The taste of the wine was fruity, tart, penetrating, and at first the
tannins were almost teeth-coating, which was most surprising
in so supposedly modest a wine, never mind a wine so old. (Oh,
I thought at first, I’m drinking this much too young!—the wine,
I mean, not myself.)
The wine was drunk with a beef stew. The two made each other
By the next day the wine had lost some of its verve. I didn’t
think it had lost much color, until I poured next to it a 2007
Taverna Il Lagarino Di Dionisio (those Italians!), which is
also a blend of three grapes, but in this case Merlot, Cabernet
Sauvignon, and Aglianico. In contrast, my Côtes du Rhône
now looked almost yellow.
My bottle of the 1983 cost $4.99 in 1985, which is about
$11.00 today. And I found online several stores that are selling
the recent vintages of the wine for almost exactly that! (Several
weeks ago in France I saw the wine in a supermarket for a bit
more, 11 Euros.)
Here’s wine writer Nick Passmore in a 2010 piece called “The
Genius of Guigal’s Côtes du Rhône Rouge”: “…to make a
wine of this quality, age it for two years, bottle it, ship it to
the U.S. (and other markets), pay duty, distribution costs,
wholesaler and retailer markup, and still sell it for $15 is not
only extraordinary—it’s an act of winemaking genius.”
You’ll be able to find a recent vintage of this Guigal Côtes du
Rhône. There are as many as 3,500,000 bottles made in any
given year. That’s almost 300,000 cases.
Buy a case. If you drink only one bottle every three years, in
36 years you’ll have one left that will be about as old as this
1983. Lucky you.
Serves 6 to 8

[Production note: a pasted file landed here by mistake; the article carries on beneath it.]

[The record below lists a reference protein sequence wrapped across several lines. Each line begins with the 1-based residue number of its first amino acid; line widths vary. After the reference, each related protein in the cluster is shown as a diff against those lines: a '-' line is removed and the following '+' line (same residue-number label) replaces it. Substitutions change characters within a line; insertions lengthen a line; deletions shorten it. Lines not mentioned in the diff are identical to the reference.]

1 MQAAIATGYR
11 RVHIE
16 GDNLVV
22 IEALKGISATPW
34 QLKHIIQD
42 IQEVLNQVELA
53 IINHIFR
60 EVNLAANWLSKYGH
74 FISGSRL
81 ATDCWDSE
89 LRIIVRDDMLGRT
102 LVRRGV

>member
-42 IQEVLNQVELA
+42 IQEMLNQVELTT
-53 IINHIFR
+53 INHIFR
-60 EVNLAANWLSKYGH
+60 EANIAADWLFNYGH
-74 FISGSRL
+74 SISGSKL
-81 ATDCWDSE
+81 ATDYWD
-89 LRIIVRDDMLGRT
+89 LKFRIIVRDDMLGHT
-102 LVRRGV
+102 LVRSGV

42 grams (1/3 cup) all-purpose flour
1 kilogram ( 2 pounds) boneless beef chuck,
cut into 4 cm (1½ inch) cubes
Salt and freshly ground black pepper
3 tablespoons vegetable oil
3 large onions, chopped
1 liter ( 4 cups) beef broth
473 ml ( 2 cups) dry red wine
1 tablespoon Dijon mustard
2 tablespoons tomato paste
1 tablespoon veal or other demi-glace (available in
specialty food markets), optional
1 teaspoon Tabasco or other hot sauce
2 large carrots, peeled and cut diagonally into 1-inch
2 medium parsnips, peeled and cut diagonally into
4 tablespoons (1/4 cup) finely chopped parsley
1. In a large bowl, combine the flour with 1/2 teaspoon
each of salt and pepper, or to taste. Mix well, add the
beef, and toss until coated.
2. In a large flameproof casserole over medium heat,
heat the oil until shimmering. Add the beef cubes,
shaking off any excess flour, and cook until well-browned on all sides. Remove from pan and set
3. Add the onion to the pan and sauté until translucent,
about 3 minutes. Add the broth, wine, mustard,
tomato paste, demi-glace (if using) and Tabasco. Stir,
scraping the bottom well. Add the beef and reduce
heat to low. Cover and simmer, stirring occasionally,
until beef is tender, about 2 hours.
4. Add carrots and parsnips and reduce heat to low.
Simmer, partially covered, until vegetables are tender,
about 30 minutes. Adjust salt and pepper to taste.
Add parsley, and serve.
Beef Stew with Wine